An earlier version of this story misstated where local composer Craig Russell lives. The Cal Poly music professor lives in San Luis Obispo.
Composer Craig Russell gets some of his best ideas sitting on a lawn chair outside his San Luis Obispo home, a cup of coffee or tea by his side.
“I’m a lucky person in a lot of ways,” he said. “When I sit down in a chair with a clipboard and music paper, I have ideas. I don’t know where they come from.”
Inspiration struck the Cal Poly music professor this summer as he sat down to work on music for his upcoming concert “Transatlantic Landscapes.” Audiences can hear the finished product Saturday in San Luis Obispo.
The concert will feature a mix of old and new works by Russell, including a string quartet he originally composed in Spain in 1980.
Russell was revising the quartet when he came up with the piano suite “Twisted River,” based on eight characters in John Irving’s “Last Night in Twisted River.” Published in 2009, the novel involves a father and son who flee the New Hampshire logging community of Twisted River following a tragic accident.
Gruff lumberjack Ketchum inspired one passage in Russell’s “Twisted River.” Yi-Yiing, a Chineseborn nurse, influenced another. There’s even a theme for the river itself.
“I got wrapped up in this piece,” said the composer, who wrote “Twisted River” in just three weeks. He described the suite as “a cross between Robert Schumann’s character pieces and John Williams’ film scores.”
“Twisted River” is dedicated to pianist Barbara Hoff, who will perform it at Saturday’s world premiere.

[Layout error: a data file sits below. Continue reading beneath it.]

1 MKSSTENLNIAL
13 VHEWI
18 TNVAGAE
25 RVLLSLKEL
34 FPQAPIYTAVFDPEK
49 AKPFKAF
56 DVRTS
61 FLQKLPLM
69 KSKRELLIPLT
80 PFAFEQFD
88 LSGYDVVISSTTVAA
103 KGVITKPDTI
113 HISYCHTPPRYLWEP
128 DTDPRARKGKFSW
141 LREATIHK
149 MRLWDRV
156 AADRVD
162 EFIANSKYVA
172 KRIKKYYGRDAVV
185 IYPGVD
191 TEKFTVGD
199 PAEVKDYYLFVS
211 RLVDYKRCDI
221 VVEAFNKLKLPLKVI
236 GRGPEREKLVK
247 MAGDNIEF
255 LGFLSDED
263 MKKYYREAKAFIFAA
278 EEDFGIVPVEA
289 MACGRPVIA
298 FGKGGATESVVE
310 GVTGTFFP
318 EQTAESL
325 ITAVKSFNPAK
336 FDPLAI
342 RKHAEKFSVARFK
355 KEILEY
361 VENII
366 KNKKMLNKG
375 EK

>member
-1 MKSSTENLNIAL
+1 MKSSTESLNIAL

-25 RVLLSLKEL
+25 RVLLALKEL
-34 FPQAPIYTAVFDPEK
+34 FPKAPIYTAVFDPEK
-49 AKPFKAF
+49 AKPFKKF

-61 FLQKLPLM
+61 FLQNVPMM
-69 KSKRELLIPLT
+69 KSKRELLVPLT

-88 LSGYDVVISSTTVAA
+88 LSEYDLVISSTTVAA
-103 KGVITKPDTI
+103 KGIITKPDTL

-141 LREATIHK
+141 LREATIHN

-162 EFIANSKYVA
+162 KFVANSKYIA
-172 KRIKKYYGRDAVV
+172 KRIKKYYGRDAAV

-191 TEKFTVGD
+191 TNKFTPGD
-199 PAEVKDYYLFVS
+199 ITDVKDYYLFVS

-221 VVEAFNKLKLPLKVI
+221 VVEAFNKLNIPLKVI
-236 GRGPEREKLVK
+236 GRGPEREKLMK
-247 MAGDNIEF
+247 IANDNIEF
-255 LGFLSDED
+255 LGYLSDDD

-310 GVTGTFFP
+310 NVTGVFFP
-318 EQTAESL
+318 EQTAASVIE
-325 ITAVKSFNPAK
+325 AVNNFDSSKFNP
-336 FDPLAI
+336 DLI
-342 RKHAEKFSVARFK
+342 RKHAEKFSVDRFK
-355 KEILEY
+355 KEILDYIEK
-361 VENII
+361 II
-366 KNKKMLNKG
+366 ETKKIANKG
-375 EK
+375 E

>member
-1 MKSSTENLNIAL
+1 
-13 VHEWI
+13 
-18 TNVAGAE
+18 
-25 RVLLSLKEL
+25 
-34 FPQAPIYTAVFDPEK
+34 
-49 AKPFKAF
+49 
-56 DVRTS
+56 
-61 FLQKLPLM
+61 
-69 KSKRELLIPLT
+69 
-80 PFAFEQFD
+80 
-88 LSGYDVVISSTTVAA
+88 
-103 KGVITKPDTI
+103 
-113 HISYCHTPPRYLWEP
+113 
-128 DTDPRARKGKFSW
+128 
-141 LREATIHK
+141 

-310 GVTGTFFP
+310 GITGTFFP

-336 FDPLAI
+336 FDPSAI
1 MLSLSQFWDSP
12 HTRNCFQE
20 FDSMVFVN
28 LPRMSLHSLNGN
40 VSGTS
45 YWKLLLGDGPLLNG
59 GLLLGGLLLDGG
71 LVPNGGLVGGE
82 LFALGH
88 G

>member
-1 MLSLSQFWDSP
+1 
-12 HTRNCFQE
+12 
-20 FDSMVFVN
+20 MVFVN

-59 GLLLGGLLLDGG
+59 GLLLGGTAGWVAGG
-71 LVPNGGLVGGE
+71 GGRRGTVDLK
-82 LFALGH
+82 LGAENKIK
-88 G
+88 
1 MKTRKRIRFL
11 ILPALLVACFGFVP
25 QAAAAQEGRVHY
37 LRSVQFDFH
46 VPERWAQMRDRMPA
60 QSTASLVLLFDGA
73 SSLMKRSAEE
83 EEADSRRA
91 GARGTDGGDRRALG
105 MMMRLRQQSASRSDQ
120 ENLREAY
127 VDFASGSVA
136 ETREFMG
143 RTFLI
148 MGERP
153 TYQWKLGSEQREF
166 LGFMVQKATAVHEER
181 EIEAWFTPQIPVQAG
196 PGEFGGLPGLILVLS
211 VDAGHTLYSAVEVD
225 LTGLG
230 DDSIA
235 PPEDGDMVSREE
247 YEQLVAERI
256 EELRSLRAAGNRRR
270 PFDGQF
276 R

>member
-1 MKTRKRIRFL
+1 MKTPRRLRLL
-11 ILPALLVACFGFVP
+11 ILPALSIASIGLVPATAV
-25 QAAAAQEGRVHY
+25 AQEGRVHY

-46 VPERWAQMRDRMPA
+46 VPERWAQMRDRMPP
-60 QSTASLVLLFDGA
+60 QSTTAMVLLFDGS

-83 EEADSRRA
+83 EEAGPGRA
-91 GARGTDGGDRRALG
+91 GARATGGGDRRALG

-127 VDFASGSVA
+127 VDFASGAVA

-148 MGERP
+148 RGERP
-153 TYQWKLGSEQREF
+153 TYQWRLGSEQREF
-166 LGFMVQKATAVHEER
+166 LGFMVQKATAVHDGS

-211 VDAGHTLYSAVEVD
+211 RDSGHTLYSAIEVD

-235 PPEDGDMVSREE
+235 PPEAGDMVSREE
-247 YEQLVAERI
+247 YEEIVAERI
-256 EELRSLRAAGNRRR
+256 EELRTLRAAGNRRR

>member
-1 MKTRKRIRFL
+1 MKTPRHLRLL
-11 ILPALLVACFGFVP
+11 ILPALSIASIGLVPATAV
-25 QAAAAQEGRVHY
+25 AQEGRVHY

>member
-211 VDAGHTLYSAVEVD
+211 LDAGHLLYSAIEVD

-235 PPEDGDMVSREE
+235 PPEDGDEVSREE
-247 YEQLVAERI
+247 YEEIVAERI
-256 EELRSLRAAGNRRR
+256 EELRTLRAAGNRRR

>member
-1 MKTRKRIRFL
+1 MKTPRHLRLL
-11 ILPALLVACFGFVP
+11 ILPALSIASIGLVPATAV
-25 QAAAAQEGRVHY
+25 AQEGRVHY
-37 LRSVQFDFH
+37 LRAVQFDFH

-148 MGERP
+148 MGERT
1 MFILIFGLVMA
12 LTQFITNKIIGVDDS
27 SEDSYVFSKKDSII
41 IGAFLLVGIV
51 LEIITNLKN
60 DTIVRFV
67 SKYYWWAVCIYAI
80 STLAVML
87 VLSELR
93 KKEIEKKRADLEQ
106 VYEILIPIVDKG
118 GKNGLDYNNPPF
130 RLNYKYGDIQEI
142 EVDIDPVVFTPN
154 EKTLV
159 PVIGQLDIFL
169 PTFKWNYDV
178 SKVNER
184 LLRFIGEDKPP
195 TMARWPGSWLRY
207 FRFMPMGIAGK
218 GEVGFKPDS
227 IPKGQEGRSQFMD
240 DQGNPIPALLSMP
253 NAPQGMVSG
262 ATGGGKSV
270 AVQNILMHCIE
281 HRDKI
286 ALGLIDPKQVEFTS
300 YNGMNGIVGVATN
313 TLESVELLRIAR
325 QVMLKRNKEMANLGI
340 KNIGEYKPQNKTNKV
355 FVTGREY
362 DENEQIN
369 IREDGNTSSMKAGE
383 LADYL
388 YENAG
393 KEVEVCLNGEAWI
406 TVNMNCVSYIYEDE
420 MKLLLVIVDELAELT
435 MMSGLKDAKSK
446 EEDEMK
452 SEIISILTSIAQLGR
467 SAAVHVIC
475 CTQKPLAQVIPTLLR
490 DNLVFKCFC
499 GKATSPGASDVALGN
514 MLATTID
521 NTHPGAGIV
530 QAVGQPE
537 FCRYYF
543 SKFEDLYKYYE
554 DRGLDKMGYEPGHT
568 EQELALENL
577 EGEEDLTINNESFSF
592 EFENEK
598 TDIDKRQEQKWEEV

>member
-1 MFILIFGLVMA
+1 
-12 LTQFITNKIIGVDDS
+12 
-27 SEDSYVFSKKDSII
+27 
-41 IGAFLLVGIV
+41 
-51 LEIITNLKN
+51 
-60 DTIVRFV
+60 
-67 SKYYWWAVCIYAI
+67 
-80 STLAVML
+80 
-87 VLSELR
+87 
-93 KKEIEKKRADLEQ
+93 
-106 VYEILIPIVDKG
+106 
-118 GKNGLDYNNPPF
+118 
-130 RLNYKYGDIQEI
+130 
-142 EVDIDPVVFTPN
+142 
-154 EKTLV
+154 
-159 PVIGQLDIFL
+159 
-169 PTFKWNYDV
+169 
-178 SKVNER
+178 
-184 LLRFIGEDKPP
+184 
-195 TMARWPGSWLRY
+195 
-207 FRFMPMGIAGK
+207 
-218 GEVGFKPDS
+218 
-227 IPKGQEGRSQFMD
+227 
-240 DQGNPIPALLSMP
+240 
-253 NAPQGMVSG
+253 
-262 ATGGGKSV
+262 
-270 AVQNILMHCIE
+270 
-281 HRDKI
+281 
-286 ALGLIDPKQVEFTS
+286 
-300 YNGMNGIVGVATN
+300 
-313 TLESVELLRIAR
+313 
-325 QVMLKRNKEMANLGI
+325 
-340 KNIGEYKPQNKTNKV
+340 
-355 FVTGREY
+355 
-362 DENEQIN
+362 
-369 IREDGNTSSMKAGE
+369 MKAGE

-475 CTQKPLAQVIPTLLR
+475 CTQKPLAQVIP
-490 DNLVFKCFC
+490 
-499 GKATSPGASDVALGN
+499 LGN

“It has really turned out to be the Barbara Hoff recital start-to-finish,” Russell said. “She’s really front and center. She’s the decathlete of this performance.”
Hoff also plays on “Car Songs,” a song cycle featuring jazz vocalist Inga Swearingen.
“I remember all these songs about cars growing up,” said Russell, who originally penned the piece in 1997. This version includes a new song, “Stop the Car,” about two high school sweethearts on their way home.
“Anybody who’s ever been 16 or 17 can understand this song,” he said.
Swearingen will also sing “In My M.G.” and “Driving Away,” about a college kid leaving home for the first time.
“That particular one is actually autobiographical,” Russell said. “Driving down to the end of my street was both super-happy and also bittersweet. I thought, ‘I’ll never be a kid again.’ ”
Like “Car Songs,” “Four American Themes” — revised from a 1994 version —also has personal meaning for Russell.
Written for piano and strings, the sextet harkens back to his father’s childhood at a ranch in southeast New Mexico and his mother’s youth in Gate City, Va., near the Tennessee border. Another section recalls a family trip to the Jemez Mountains in New Mexico, where Russell and his siblings were raised.
With the exception of the Spanish string quartet, Russell noted that the concert has a distinctly domestic vibe. “I could have called it ‘American Portraits,’ ” he said.
Saturday’s concert will feature Hoff on piano, Paul Severtson and Brynn Albanese on violin, David Hennessee on viola, Jeanne Shumway on cello, and Clifton Swanson on bass.
“The players are magnificent,” Russell said. “Every single person is a stellar artist.”